The financial issues confronting the Penn Hills School District in eastern Allegheny County has prompted the state representative for the area to ask the state to place the District in financial recovery status under Act 141. The representative made a similar request in early 2016.
Under the Act a district is determined to be in financial distress if it has enrollment over 7,500 and gets an advance of its basic education subsidy from the state, or it receives an advance on its basic education subsidy and is either subject to a declaration of financial distress or is engaged in litigation against the state for financial assistance. As of now four districts are in financial recovery status: based on the letters from the Department of Education to each district there were advances of state basic education subsidies at various points to the four districts and one (Chester-Upland) was involved in litigation against the state. There are also five districts in “financial watch” status under the law.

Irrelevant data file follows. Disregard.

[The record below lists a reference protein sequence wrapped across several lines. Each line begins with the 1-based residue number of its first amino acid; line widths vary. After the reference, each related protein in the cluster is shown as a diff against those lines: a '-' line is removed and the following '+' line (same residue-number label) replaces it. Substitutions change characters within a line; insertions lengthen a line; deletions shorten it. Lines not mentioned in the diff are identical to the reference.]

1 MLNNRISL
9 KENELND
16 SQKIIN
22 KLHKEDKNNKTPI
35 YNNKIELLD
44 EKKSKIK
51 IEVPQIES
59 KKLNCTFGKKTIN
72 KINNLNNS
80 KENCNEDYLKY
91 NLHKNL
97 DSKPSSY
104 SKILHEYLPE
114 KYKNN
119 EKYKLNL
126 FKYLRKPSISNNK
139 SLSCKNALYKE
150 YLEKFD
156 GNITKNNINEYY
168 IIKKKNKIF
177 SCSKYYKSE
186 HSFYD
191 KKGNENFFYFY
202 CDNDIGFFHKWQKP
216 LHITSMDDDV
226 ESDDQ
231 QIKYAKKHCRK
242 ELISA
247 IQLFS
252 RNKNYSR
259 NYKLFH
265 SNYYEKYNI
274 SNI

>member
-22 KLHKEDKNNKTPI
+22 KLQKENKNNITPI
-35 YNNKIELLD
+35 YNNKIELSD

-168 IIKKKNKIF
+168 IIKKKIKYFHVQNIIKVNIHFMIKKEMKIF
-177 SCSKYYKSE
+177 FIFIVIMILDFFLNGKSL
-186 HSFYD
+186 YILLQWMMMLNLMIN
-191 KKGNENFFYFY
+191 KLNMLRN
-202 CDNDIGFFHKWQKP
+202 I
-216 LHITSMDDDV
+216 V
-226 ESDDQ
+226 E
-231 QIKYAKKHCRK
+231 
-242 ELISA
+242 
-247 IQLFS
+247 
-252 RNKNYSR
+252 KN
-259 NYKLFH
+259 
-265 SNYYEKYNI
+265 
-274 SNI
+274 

The state says it will review the request, and decide how to proceed. In the meantime, with a fiscal year approaching for 2017-18 next month and a proposed budget that would raise taxes 4.76% (the millage currently is 26.3061, meaning the rate would rise to 27.55 mills) is under consideration.
Last month we wrote about board appointments made by the Mayor of Pittsburgh to the Pittsburgh Water and Sewer Authority; three members resigned even though their terms had expired at the end of 2016. At the time, two other members were also on expired terms and those two members are now under consideration for re-nomination to the board. One term would end next June, the other February of 2021.